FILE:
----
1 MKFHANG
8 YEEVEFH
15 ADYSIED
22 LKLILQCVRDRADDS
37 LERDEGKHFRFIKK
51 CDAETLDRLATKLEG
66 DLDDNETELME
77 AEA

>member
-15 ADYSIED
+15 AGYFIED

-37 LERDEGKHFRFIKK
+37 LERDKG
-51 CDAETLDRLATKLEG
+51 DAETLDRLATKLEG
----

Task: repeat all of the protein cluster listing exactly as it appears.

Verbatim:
1 MKFHANG
8 YEEVEFH
15 ADYSIED
22 LKLILQCVRDRADDS
37 LERDEGKHFRFIKK
51 CDAETLDRLATKLEG
66 DLDDNETELME
77 AEA

>member
-15 ADYSIED
+15 AGYFIED

-37 LERDEGKHFRFIKK
+37 LERDKG
-51 CDAETLDRLATKLEG
+51 DAETLDRLATKLEG